Why Do We Start Learning Languages And Then Abandon Them?

I’m not telling anyone anything new when I say that it takes a momentous effort to learn a foreign language. Most people are forced into taking one up at school, only to ditch it as soon as the curriculum permits. And who can blame them? Poring over grammar exercises and vocabulary lists can be deathly boring, repetitive and time consuming. The much hoped for pay-off, i.e. being able to hold a conversation or read an enjoyable book in that language without having to resort to the dictionary for every fifth word, seems about as close as a functioning Middle East peace agreement.

Much easier just to bake a cake for some instant gratification. Or get a certificate in advanced origami skills to hang up on your bedroom wall to feel proud of for the rest of your life without straining your fingers (never mind your brain cells!) any further in that direction ever again.

The do-it-and-forget-about-it approach doesn’t quite work with languages. I may well be shot down for saying this, but formal qualifications are pretty meaningless where languages are concerned. We’ve all come across people with A-levels and university degrees in a foreign language who, a handful of years later, weren’t able to string an intelligible sentence together, and as for participating in a colloquial native-speaker conversation, forget it.

I remember interviewing someone for a job once in German, and all they were able to do, despite convincing paper qualifications, was to recite a pre-learned speech. When it came to responding to any of my questions…well, let’s just say it was an epic fail.

Anyway, getting back to my original point, even if we’re not obliged by the educational system to knuckle down, and we choose to embark on a language learning project of our own volition, more often than not, we give up before our hard labours have borne any really juicy fruit.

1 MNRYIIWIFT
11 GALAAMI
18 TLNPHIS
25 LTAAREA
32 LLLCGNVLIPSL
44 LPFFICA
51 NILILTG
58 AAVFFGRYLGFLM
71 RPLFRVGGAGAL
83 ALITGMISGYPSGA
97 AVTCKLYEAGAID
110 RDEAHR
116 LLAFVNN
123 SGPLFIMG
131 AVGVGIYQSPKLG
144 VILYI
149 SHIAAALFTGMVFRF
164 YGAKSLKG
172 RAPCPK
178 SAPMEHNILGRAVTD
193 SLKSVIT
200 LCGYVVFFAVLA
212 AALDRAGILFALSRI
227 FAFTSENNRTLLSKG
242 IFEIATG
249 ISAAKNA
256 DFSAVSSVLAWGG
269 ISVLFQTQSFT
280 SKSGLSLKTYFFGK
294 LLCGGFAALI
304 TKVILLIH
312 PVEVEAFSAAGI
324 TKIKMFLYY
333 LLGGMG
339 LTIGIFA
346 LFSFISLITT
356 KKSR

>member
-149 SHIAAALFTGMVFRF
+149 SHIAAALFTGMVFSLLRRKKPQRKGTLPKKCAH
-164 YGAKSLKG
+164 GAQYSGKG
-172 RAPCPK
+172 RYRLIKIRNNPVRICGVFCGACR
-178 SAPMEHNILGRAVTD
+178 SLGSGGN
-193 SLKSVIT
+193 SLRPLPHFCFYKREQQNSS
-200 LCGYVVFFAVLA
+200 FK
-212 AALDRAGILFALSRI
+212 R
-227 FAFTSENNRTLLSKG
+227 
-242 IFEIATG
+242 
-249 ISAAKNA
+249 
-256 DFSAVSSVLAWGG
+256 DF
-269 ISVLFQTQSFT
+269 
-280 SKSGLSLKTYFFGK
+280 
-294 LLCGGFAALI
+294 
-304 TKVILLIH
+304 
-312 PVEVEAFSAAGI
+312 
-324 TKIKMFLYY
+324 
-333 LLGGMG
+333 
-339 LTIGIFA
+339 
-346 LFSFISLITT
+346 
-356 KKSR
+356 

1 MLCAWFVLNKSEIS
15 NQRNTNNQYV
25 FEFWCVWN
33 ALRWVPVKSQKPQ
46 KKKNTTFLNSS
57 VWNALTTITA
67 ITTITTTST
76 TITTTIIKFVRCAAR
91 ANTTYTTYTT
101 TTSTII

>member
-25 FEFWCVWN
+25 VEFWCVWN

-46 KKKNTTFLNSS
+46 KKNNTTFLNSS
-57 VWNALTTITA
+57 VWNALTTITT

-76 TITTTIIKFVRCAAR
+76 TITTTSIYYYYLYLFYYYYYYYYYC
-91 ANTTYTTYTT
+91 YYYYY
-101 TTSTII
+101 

I’m no exception here – I’ve left three languages, in which I’d invested quite heavily, by the wayside.

Why did this happen?

Russian
I studied Russian for two years, aged 14-16. It was not part of my school’s curriculum, but offered by a neighbouring school in desperate need to boost numbers to keep the class going. A classmate of mine had suddenly developed a burning interest in Russian (her mother, at that time, was dating someone who spoke Russian, and she was competing for attention), so I went along with her. I enjoyed it and I always did my homework, but one lesson a week didn’t get me very far in terms of competency. I barely reached A2 proficiency by the end of it.

Remember, this was before the internet, at the height of the cold war with 99% of native Russian speakers held captive in their country, so there wasn’t much of a chance to practice outside of the classroom.

Once I left school at 16, I had no access to further teaching, and even though I had found the experience interesting and rewarding, I hadn’t sufficiently fallen in love with the language or the culture to take it up again.

I can still read and write Cyrillic script, which is useful at times. As a teenager, I wrote my diaries in Cyrillic script (see above), safe in the knowledge that nobody in my immediate family would be able to decipher them

Chinese
My interest in Chinese was first sparked over a decade ago, through a university friend who was learning it at the time. He later went to live in Beijing for a few years. I visited him there in the summer of 2008, and after that visit, I seriously considered moving out there for a bit, and that prompted me to start learning Chinese.

I primarily used a podcast-based course called Chinesepod, which was very entertaining. However, after about six months of working at it, I started to ask myself the question of whether I could REALLY see myself living in China. The honest answer was no, I couldn’t. The pollution, such a profoundly different culture, political repression and inconvenient internet firewalls… my initial excitement over the prospect had waned, little by little, and so I stopped learning Chinese.

Japanese
Japanese culture and language first started to intrigue me in my early twenties, when I was working for a large travel company in the UK. One of my co-workers was Japanese, and there was also a lovely Japanese-speaking American colleague I made friends with, who had lived in Japan for many years.